Day 2 began early with all players required to be in their seats, ready to play by 8:30am. Logan began the day with a record of 3-1, not giving him much room for error if he hoped to reach the top cut of 32 players for the first time. While Logan had little room, Georgia and Joel had no room for error, as their records were both even (2-2 and 3-3 respectively). Both players would likely have to win out if they hoped to advance. Marthe, while out of the running with a 2-4 record, hoped to improve her record in the what organizers said was one of the most competitive fields they had seen.
Georgia opened with a loss in which she battled her deck’s weakness and despite the disadvantage, traded knockouts but could not outlast her opponent. The unlucky match-up, while ending her chances of advancing to the top cut, did not stop her competitive spirit. Georgia won her next match and then lost again in her final match. She finished with a record of 3-5. We are still trying to confirm the fact, but we are pretty sure that she was the tournament’s youngest entrant. Winning 3 games at her age (or any age for that matter) is pretty amazing.
Gym Leader Joel after bursting out of the gates on day 1 and running his record to 3-1, found himself in the same boat as Georgia. His final 2 games on day 1 ended in a loss in extra turns and a 2nd turn “donk”, leaving him with a record of 3-3 entering day 2. He opened against a “Lostgar/Mew” deck that put 5 of his pokemon in the “lost zone” by turn 3 (a feat that the owner of the deck admitted was the best luck he’d ever had with the deck). He had 8 in the lost zone while Joel had only 2 prizes remaining. Joel “judged” in his opponent’s hand of 9 cards (leaving him with 4) and took another prize card. However, 1 of the 4 cards his opponent drew was the needed lost world stadium. The loss ended Joel’s chances of battling into the top cut. Joel ended the day with another win and another loss, finishing the tournament with a record of 4-5.
Logan opened day 2 in good fashion, defeating a psychic deck before it could ever really attack. In his next match, he set up a turn behind his opponent in a mirror match of sorts. He traded knockouts with his opponent and was poised to get the last one he needed to win, but he lost as the other junior took his final prize card, handing Logan a 2nd loss (record of 4-2 with 2 matches remaining). Judging from previous Nationals and talking with some of the event staff, Logan and company were fully aware that a 3rd loss would probably end his hopes. As Logan has shown so many times already in his young life, that level of pressure only magnifies his determination and composure. Logan won his next two matches with what seemed like relative ease. He finished the swiss rounds with a record of 6-2. While Joel and Marthe anxiously awaited the final standings, Logan began sorting his deck for the decklist check required when entering the top cut. When the standing were posted, Logan stood in 15th place in the field of 218 juniors, right in the middle of the pack of the final 32.
After turning in their decks, all the juniors were granted a short lunch break before returning to play the 1st round of top cut. This round would cut the field to 16 juniors who would return Sunday to battle it out for the title. Logan opened with the 18th seed (Aaron C.), who like most of the juniors in the remaining field, played a mirror deck. In the 1 hour, best 2 of 3 match, Logan lost game 1. In game 2, Logan jumped out ahead, taking the first 3 prizes and then held a 5 to 3 prize card advantage (needing only one more knockout to win). He spent the next several turns exhausting every option he had available trying to dig the energy out of his deck necessary to end the game and force a 3rd game. The energy “drought” allowed Aaron to catch up on prizes and eventually take the last one. While Logan’s deck was the only one of its type in the regional tournament that he dominated, the recent cut in card sets forced many players to scramble looking for new decks. It was apparent that most of the field looked to recent successes for their ideas, as the fields in all age divisions were flooded with variants of Logan’s deck. To that end, he was the architect of his own defeat.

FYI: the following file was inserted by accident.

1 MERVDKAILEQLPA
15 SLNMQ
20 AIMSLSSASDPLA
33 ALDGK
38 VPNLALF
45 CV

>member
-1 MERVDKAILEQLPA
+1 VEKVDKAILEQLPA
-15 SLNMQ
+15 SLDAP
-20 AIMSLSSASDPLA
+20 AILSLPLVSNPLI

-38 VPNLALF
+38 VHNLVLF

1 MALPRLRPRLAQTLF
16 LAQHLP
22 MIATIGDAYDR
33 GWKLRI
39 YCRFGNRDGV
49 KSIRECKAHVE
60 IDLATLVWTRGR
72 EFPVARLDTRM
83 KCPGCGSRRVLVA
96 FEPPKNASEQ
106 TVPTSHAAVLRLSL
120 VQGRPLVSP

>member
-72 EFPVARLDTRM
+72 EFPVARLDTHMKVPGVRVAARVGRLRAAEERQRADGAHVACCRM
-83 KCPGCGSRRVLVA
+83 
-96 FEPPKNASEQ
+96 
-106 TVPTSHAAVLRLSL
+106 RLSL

The loss, while disappointing for Logan, still marked the conclusion of a great success. While Logan could have sat Nationals out and hoped that his previous point total would net him an invitation to Worlds, he chose to put that on the line and battle it out. The 6-2 record and top cut performance should lock him into an invitation to Worlds. We will have to wait for updated rankings for confirmation, but remain optimistic that the chance he took will pay off. While events at this level are very exciting and fun, they also make for very long and stressful days. Logan was the only junior eliminated from the top cut round that we saw who did not leave the player’s area in tears and being consoled by event staff. Both children handled themselves with better composure that most adults do at these events. We cannot put words to how proud we are of both Logan and Georgia.
For advancing to the top 32, Logan won 18 booster packs, a playmat, a binder, deck sleeves, deck boxes and a backpack. Sunday will give him the day to relax and participate in open league play, where each match played wins both players free promo items and booster packs.
And don’t worry, we did not forget Gym Leader Marthe. We’ll post again soon about her day 2 and her Sunday competing in the Professor’s cup and hopefully have plenty of photos of the weekend.